Authors: Jillian Nguyen, Thomas V. Papathomas, Jay H. Ravaliya, Elizabeth B. Torres.
Institutions: Rutgers University, Rutgers University, Rutgers University, Rutgers University, Rutgers University.
Kinesthetic awareness is important to successfully navigate the environment. When we interact with our daily surroundings, some aspects of movement are deliberately planned, while others spontaneously occur below conscious awareness. The deliberate component of this dichotomy has been studied extensively in several contexts, while the spontaneous component remains largely under-explored. Moreover, how perceptual processes modulate these movement classes is still unclear. In particular, a currently debated issue is whether the visuomotor system is governed by the spatial percept produced by a visual illusion or whether it is not affected by the illusion and is governed instead by the veridical percept. Bistable percepts such as 3D depth inversion illusions (DIIs) provide an excellent context to study such interactions and balance, particularly when used in combination with reach-to-grasp movements. In this study, a methodology is developed that uses a DII to clarify the role of top-down processes on motor action, particularly exploring how reaches toward a target on a DII are affected in both deliberate and spontaneous movement domains.
Behavior, Issue 86, vision for action, vision for perception, motor control, reach, grasp, visuomotor, ventral stream, dorsal stream, illusion, space perception, depth inversion
51422
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Single Wavelength Shadow Imaging of Caenorhabditis elegans Locomotion Including Force Estimates
Authors: Alicia Jago, Tewa Kpulun, Kathleen M. Raley-Susman, Jenny Magnes.
Institutions: Vassar College, Vassar College.
This study demonstrates an inexpensive and straightforward technique that allows the measurement of physical properties such as position, velocity, acceleration and forces involved in the locomotory behavior of nematodes suspended in a column of water in response to single wavelengths of light. We demonstrate how to evaluate the locomotion of a microscopic organism using Single Wavelength Shadow Imaging (SWSI) using two different examples. The first example is a systematic and statistically viable study of the average descent of C. elegans in a column of water. For this study, we used living and dead wildtype C. elegans. When we compared the velocity and direction of nematode active movement with the passive descent of dead worms within the gravitational field, this study showed no difference in descent-times. The average descent was 1.5 mm/sec ± 0.1 mm/sec for both the live and dead worms using 633 nm coherent light. The second example is a case study of select individual C. elegans changing direction during the descent in a vertical water column. Acceleration and force are analyzed in this example. This case study demonstrates the scope of other physical properties that can be evaluated using SWSI while evaluating the behavior using single wavelengths in an environment that is not accessible with traditional microscopes. Using this analysis we estimated an individual nematode is capable of thrusting with a force in excess of 28 nN. Our findings indicate that living nematodes exert 28 nN when turning, or moving against the gravitational field. The findings further suggest that nematodes passively descend in a column of water, but can actively resist the force of gravity primarily by turning direction.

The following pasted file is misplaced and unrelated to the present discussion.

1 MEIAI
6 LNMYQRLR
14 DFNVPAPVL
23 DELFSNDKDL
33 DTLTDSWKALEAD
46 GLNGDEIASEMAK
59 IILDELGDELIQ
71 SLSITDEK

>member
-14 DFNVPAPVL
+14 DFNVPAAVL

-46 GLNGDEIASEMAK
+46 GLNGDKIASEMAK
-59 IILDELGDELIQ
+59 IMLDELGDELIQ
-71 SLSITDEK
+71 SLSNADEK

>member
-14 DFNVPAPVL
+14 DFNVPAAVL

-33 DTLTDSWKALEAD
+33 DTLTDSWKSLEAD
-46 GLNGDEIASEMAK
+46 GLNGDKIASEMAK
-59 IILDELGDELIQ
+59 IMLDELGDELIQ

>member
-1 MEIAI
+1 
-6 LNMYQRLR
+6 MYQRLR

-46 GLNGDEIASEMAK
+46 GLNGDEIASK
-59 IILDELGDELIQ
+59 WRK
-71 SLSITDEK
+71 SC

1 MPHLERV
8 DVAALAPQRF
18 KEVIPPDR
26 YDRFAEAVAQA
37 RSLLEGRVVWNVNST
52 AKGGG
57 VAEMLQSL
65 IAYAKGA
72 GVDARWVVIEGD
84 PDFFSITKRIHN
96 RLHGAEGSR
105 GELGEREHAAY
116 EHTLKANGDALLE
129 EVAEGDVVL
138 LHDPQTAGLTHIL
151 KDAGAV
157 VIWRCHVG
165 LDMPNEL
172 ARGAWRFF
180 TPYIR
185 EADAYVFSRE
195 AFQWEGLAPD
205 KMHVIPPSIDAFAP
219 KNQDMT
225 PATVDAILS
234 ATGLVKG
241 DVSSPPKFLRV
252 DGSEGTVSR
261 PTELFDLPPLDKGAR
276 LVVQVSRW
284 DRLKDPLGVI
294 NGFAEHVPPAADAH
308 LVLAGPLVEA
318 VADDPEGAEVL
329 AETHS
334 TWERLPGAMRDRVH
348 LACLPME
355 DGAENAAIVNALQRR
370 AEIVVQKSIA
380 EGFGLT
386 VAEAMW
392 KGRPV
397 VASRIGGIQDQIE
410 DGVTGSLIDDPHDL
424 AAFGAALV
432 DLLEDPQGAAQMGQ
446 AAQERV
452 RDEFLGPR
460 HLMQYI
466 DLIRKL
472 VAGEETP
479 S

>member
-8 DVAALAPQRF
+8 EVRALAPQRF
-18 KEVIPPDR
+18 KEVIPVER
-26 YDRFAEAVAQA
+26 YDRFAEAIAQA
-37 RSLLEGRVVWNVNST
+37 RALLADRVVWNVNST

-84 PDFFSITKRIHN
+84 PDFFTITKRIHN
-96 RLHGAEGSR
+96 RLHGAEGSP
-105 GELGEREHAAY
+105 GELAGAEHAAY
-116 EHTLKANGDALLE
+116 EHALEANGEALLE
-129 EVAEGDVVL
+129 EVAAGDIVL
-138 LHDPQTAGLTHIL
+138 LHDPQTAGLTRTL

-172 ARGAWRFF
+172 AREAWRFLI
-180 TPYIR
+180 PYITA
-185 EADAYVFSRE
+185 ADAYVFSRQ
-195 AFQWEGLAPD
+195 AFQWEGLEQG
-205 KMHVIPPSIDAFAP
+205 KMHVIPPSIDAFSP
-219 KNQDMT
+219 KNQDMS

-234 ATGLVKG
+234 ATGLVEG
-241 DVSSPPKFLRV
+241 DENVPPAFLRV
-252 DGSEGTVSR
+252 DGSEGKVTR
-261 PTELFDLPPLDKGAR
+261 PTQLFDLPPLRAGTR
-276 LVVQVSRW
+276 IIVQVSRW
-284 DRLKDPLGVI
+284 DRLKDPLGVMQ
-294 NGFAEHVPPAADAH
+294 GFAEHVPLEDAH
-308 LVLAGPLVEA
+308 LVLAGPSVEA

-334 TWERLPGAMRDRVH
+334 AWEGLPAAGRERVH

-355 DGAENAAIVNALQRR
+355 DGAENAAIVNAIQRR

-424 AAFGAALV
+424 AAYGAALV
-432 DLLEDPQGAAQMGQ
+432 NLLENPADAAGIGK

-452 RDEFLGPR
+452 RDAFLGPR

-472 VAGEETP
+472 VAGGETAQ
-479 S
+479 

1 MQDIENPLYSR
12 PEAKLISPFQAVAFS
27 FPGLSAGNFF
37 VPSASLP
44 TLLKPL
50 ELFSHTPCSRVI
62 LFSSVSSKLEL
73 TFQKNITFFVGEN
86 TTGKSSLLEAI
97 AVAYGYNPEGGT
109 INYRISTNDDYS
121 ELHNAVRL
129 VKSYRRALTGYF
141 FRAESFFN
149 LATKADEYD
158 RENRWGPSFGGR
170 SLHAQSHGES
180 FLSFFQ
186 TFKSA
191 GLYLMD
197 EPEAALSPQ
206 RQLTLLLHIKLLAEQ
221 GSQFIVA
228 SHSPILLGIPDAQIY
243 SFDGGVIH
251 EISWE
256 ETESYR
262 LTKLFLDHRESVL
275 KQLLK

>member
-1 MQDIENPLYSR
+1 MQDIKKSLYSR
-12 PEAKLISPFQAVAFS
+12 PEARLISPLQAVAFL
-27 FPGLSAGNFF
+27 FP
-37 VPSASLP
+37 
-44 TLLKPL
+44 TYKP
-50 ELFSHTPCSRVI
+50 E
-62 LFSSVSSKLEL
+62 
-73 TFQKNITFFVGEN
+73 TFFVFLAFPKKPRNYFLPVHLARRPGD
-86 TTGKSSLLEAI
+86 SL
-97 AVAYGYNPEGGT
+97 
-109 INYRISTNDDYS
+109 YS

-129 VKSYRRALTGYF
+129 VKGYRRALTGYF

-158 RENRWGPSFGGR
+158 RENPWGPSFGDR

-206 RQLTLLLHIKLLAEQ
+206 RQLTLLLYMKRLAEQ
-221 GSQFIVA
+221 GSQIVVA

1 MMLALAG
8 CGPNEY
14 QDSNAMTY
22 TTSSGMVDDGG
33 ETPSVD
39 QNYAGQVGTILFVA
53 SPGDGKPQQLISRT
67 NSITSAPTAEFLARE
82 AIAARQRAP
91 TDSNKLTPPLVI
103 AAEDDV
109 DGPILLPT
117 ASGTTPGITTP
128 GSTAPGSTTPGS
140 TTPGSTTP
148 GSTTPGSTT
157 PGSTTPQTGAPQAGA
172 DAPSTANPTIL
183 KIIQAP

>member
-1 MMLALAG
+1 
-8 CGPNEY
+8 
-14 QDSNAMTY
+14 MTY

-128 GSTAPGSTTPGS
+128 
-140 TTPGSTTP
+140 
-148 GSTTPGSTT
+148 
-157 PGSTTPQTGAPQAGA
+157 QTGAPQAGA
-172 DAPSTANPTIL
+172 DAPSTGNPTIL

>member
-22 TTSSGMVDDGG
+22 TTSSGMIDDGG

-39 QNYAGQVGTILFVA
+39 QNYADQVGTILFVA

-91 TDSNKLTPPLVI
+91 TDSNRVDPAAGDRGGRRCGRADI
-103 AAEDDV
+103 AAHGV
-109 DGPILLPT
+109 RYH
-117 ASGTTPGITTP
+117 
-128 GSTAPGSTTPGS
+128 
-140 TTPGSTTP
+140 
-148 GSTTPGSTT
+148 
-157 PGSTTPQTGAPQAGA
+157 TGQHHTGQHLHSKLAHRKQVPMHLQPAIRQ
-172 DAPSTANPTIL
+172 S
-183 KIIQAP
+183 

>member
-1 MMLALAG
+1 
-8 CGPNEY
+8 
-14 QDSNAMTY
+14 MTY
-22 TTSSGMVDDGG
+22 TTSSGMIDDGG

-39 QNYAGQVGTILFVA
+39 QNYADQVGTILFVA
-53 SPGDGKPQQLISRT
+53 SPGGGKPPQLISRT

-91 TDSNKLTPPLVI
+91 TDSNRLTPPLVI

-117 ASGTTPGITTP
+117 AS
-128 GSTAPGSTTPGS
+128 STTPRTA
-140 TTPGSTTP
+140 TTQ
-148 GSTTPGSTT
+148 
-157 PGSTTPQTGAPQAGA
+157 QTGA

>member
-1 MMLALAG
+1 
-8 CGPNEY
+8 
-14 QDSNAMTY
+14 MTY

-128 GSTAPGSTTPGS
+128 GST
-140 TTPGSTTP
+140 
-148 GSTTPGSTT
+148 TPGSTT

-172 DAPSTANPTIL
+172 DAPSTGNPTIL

Physics, Issue 86, C. elegans, nematode, shadow imaging, locomotion, video analysis, swimming behavior, force
51424
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Magnetic Tweezers for the Measurement of Twist and Torque
Authors: Jan Lipfert, Mina Lee, Orkide Ordu, Jacob W. J. Kerssemakers, Nynke H. Dekker.
Institutions: Delft University of Technology.
Single-molecule techniques make it possible to investigate the behavior of individual biological molecules in solution in real time. These techniques include so-called force spectroscopy approaches such as atomic force microscopy, optical tweezers, flow stretching, and magnetic tweezers. Amongst these approaches, magnetic tweezers have distinguished themselves by their ability to apply torque while maintaining a constant stretching force. Here, it is illustrated how such a “conventional” magnetic tweezers experimental configuration can, through a straightforward modification of its field configuration to minimize the magnitude of the transverse field, be adapted to measure the degree of twist in a biological molecule. The resulting configuration is termed the freely-orbiting magnetic tweezers. Additionally, it is shown how further modification of the field configuration can yield a transverse field with a magnitude intermediate between that of the “conventional” magnetic tweezers and the freely-orbiting magnetic tweezers, which makes it possible to directly measure the torque stored in a biological molecule. This configuration is termed the magnetic torque tweezers. The accompanying video explains in detail how the conversion of conventional magnetic tweezers into freely-orbiting magnetic tweezers and magnetic torque tweezers can be accomplished, and demonstrates the use of these techniques. These adaptations maintain all the strengths of conventional magnetic tweezers while greatly expanding the versatility of this powerful instrument.